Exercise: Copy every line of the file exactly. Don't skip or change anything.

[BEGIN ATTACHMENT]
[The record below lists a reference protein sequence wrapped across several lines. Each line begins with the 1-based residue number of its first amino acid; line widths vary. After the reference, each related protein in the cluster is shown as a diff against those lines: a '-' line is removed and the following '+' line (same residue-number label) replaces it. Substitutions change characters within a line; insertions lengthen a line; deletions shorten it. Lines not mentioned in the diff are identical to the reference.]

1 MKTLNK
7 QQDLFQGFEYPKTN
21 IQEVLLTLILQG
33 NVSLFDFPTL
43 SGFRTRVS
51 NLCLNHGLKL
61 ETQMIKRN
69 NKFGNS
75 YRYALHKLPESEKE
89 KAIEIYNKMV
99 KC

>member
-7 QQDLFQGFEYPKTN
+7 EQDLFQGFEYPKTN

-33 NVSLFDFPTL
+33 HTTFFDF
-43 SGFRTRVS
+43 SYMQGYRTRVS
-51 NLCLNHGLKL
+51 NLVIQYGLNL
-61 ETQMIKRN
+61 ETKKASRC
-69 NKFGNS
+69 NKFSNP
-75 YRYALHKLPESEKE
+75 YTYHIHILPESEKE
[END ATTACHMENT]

[The record below lists a reference protein sequence wrapped across several lines. Each line begins with the 1-based residue number of its first amino acid; line widths vary. After the reference, each related protein in the cluster is shown as a diff against those lines: a '-' line is removed and the following '+' line (same residue-number label) replaces it. Substitutions change characters within a line; insertions lengthen a line; deletions shorten it. Lines not mentioned in the diff are identical to the reference.]

1 MKTLNK
7 QQDLFQGFEYPKTN
21 IQEVLLTLILQG
33 NVSLFDFPTL
43 SGFRTRVS
51 NLCLNHGLKL
61 ETQMIKRN
69 NKFGNS
75 YRYALHKLPESEKE
89 KAIEIYNKMV
99 KC

>member
-7 QQDLFQGFEYPKTN
+7 EQDLFQGFEYPKTN

-33 NVSLFDFPTL
+33 HTTFFDF
-43 SGFRTRVS
+43 SYMQGYRTRVS
-51 NLCLNHGLKL
+51 NLVIQYGLNL
-61 ETQMIKRN
+61 ETKKASRC
-69 NKFGNS
+69 NKFSNP
-75 YRYALHKLPESEKE
+75 YTYHIHILPESEKE